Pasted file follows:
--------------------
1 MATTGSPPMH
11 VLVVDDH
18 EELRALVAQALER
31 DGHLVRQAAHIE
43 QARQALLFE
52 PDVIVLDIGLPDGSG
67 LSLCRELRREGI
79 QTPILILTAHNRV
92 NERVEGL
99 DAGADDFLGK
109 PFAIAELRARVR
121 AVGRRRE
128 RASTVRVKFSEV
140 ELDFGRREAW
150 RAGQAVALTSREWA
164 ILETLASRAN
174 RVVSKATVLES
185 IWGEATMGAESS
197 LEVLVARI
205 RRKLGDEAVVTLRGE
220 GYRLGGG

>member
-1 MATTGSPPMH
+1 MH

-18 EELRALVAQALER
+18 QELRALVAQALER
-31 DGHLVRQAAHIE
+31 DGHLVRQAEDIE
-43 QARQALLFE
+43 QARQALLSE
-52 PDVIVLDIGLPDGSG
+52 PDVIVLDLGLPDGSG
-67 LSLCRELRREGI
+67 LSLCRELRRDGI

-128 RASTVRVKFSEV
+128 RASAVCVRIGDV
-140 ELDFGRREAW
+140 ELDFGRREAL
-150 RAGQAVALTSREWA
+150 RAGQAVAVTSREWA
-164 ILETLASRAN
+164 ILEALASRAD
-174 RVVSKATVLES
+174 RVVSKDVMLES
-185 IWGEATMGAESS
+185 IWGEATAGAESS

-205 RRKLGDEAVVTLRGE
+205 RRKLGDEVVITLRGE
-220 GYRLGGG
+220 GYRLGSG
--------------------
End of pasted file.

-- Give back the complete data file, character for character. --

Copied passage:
1 MATTGSPPMH
11 VLVVDDH
18 EELRALVAQALER
31 DGHLVRQAAHIE
43 QARQALLFE
52 PDVIVLDIGLPDGSG
67 LSLCRELRREGI
79 QTPILILTAHNRV
92 NERVEGL
99 DAGADDFLGK
109 PFAIAELRARVR
121 AVGRRRE
128 RASTVRVKFSEV
140 ELDFGRREAW
150 RAGQAVALTSREWA
164 ILETLASRAN
174 RVVSKATVLES
185 IWGEATMGAESS
197 LEVLVARI
205 RRKLGDEAVVTLRGE
220 GYRLGGG

>member
-1 MATTGSPPMH
+1 MH

-18 EELRALVAQALER
+18 QELRALVAQALER
-31 DGHLVRQAAHIE
+31 DGHLVRQAEDIE
-43 QARQALLFE
+43 QARQALLSE
-52 PDVIVLDIGLPDGSG
+52 PDVIVLDLGLPDGSG
-67 LSLCRELRREGI
+67 LSLCRELRRDGI

-128 RASTVRVKFSEV
+128 RASAVCVRIGDV
-140 ELDFGRREAW
+140 ELDFGRREAL
-150 RAGQAVALTSREWA
+150 RAGQAVAVTSREWA
-164 ILETLASRAN
+164 ILEALASRAD
-174 RVVSKATVLES
+174 RVVSKDVMLES
-185 IWGEATMGAESS
+185 IWGEATAGAESS

-205 RRKLGDEAVVTLRGE
+205 RRKLGDEVVITLRGE
-220 GYRLGGG
+220 GYRLGSG